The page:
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The Commercial Courts, Commercial Division and Commercial Appellate Division of High Courts Act, 2015.


2. Discovery by interrogatories

1.     In any suit the plaintiff or defendant by leave of the court may deliver interrogatories in writing for the examination of the opposite parties or any one or more of such parties, and such interrogatories when delivered shall have a note at the foot thereof stating which of such interrogatories each of such persons is required to answer:

Provided that no party shall deliver more than one set of interrogatories to the same party without an order for that purpose:

Provided further that interrogatories which do not relate to any matters in question in the suit shall be deemed irrelevant, notwithstanding that they might be admissible on the oral cross-examination of a witness.

2.     On an application for leave to deliver interrogatories, the particular interrogatories proposed to be delivered shall be submitted to the court, and that court shall decide within seven days from the day of filing of the said application, in deciding upon such application, the court shall take into account any offer, which may be made by the party sought to be interrogated to deliver particulars, or to make admissions, or to produce documents relating to the matters in question, or any of them, and leave shall be given as to such only of the interrogatories submitted as the court shall consider necessary either for disposing fairly of the suit or for saving costs.

3.     In adjusting the costs of the suit inquiry shall at the instance of any party be made into the propriety of exhibiting such interrogatories, and if it is the opinion of the taxing officer or of the court, either with or without an application for inquiry, that such interrogatories have been exhibited unreasonably, vexatiously, or at improper length, the costs occasioned by the said interrogatories and the answers thereto shall be paid in any event by the party in fault.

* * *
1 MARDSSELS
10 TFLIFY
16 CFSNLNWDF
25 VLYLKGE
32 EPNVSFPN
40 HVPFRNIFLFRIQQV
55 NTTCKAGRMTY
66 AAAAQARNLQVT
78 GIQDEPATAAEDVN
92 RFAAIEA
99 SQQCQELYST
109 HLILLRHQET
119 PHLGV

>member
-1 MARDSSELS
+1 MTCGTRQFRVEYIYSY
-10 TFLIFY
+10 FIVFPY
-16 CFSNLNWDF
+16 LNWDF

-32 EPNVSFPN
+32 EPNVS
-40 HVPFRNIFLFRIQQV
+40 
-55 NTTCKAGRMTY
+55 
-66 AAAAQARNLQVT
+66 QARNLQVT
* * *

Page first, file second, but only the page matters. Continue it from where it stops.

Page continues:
4.     Interrogatories shall be in the form provided in Form No. 2 in Appendix C to the Code of Civil Procedure, 1908, with such variations as circumstances may require.

5.     Where any party to a suit is a corporation or a body of persons, whether incorporated or not, empowered by law to sue or be sued, whether in its own name or in the name of any officer of other person, any opposite party may apply for an order allowing him to deliver interrogatories to any member or officer of such corporation or body, and an order may be made accordingly.

6.     Any objection to answering any interrogatory on the ground that it is scandalous or irrelevant or not exhibited bona fide for the purpose of the suit, or that the matters inquired into are not sufficiently material at that stage, or on the ground of privilege or any other ground may be taken in the affidavit in answer.

7.     Any interrogatories may be set aside on the ground that they have been exhibited unreasonably or vexatiously, or struck out on the ground that they are prolix, oppressive, unnecessary or scandalous and any application for this purpose may be made within seven days after service of the interrogatories.

8.     Interrogatories shall be answered by affidavit to be filed within ten days, or within such other time as the court may allow.

9.     An affidavit in answer to interrogatories shall be in the form provided in Form No. 3 in Appendix C to the Code of Civil Procedure, 1908, with such variations as circumstances may require.

10.  No exceptions shall be taken to any affidavit in answer, but the sufficiency or otherwise of any such affidavit objected to as insufficient shall be determined by the court.

11.  Where any person interrogated omits to answer, or answers insufficiently, the party interrogating may apply to the court for an order requiring him to answer, or to answer further, as the case may be, and an order may be made requiring him to answer, or to answer further, either affidavit or by viva voce examination, as the court may direct.



The Commercial Courts, Commercial Division and Commercial Appellate Division of High Courts Act, 2015. Back




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